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The fact that European stocks have outperformed U.S. equities this year is not a sign of weakness in American markets, Tom Lee told CNBC on Monday.
Instead, strength in Europe should provide a tail wind to investment in U.S. stocks, the Fundstrat Global Advisors founder said.
"I think it's very bullish that Europe is rallying," he said in a "Squawk on the Street" interview. "I think it doesn't mean the U.S. won't rally. I think this is a global equity rally this year."
Investors should remember that European equities are much more like exporters, and companies there tend to function like multinationals. He said European businesses are sensing better growth in the United States.
The FTSE 100 was only up 2.92 percent in February, but it has outperformed U.S. indexes year to date.
The Nasdaq surged 7.08 percent in February. It has gained 4.8 percent this year, trailing behind German, French and British markets.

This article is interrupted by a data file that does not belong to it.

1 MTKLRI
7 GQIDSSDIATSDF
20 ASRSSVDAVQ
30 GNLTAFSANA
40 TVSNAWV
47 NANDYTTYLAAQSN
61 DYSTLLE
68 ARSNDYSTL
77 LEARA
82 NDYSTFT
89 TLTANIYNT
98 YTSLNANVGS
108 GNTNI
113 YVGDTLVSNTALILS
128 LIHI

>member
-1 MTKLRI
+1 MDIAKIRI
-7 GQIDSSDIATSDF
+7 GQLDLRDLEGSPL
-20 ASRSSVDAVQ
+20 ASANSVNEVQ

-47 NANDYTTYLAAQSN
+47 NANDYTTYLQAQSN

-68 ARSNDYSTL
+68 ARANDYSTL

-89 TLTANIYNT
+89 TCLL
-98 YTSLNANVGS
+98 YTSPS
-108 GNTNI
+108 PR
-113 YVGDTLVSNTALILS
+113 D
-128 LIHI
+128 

As for when the current six-year bull market will lose steam, Lee pointed to two preconditions that marked the downturn in three similar long-lasting rallies.
First, the long-term bond yield curve inverted, meaning markets entered a period where long-term debt had a lower yield than short-term debt. Today, it is still positive at about 60 basis points.
Second, investment spending as a percentage of gross domestic product reached 27 percent. Currently, investment outlays stand at about 23 percent of GDP, leaving about $600 billion of spending in the pipeline, he said.
"I think there's still longevity in this bull market," Lee said.